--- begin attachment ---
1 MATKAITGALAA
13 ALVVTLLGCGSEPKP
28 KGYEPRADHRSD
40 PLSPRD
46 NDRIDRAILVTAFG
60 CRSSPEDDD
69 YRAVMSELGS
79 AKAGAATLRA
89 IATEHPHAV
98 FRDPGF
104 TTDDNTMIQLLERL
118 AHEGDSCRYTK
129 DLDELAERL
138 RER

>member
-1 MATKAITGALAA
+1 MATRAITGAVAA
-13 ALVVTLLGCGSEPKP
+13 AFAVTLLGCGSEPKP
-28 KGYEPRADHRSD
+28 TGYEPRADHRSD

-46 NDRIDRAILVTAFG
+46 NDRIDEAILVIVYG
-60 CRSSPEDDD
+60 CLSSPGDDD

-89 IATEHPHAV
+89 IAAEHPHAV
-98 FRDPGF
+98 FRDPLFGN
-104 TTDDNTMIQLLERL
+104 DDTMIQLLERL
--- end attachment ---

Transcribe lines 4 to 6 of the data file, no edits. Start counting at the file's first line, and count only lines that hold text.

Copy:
40 PLSPRD
46 NDRIDRAILVTAFG
60 CRSSPEDDD